campaign for adventure
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It is Goodbye to Adventure, Again... PDF Print E-mail
Monday, 17 January 2022

 Here we go again - the cry of city parents: 'Please can our young people have some real adventure?'. 

This cri du coeur repeats, and repeats again. Just where can our inner city young people experience their potential and their full physical, adventurous, creative, independent, resilient, spiritual, intellectual, social, selves? 

' “Better a broken bone than a broken spirit.” So runs the mantra for adventure playgrounds - as coined by the woman who did more than anyone to establish them in the UK, Lady Marjory Allen'

 Here, the BBC supports Josie Long as she celebrates the joy and power to change lives offered by adventure playgrounds:

 https://www.bbc.co.uk/sounds/play/m000zcf5?fbclid=IwAR1paFYXwpTRCff43ouo55RHLMRvBbatVlg9w-zcF9C31KOhwdicKt45XeI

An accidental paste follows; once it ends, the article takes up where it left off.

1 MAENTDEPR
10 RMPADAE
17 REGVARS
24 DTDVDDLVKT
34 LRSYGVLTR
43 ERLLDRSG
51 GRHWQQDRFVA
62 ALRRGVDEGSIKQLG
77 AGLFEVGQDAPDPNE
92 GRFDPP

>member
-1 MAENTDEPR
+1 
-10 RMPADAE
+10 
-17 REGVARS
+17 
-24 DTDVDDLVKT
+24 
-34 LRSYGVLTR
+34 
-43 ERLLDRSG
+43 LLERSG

In these current days of ours, an increasing aversion to risk means these places designed for children to swing from ropes, jump from trees and generally run free are in trouble. Many of them have been either shut down or re-purposed - a trend only made worse by local authority funding cuts. Josie Long thinks this is a terrible situation.

Adventure playgrounds, she argues, have never played a more important role, with children ushered from bubble to bubble between home and school, after decades in which active and seemingly hazardous play has been undermined. But are adventure playgrounds much safer in their own way than the ‘toyland whimsy’ offered by conventional playground designs where children don’t learn to assess risk?

Josie talks to Michael Rosen about how much more creative the play offered by adventure playgrounds can be, encouraging independence and developing vital social and psychological skills alongside an amazing amount of fun. She spends two days among the children and play workers at the Baltic Street Adventure Playground in the East End of Glasgow, seeing first-hand the incredible and radical difference such a space can offer - not just to the individual children but also the community at large. Produced by Geoff Bird A Falling Tree production for BBC Radio 4

 Full program here:

https://www.bbc.co.uk/sounds/play/m000zcf5?fbclid=IwAR1paFYXwpTRCff43ouo55RHLMRvBbatVlg9w-zcF9C31KOhwdicKt45XeI

 
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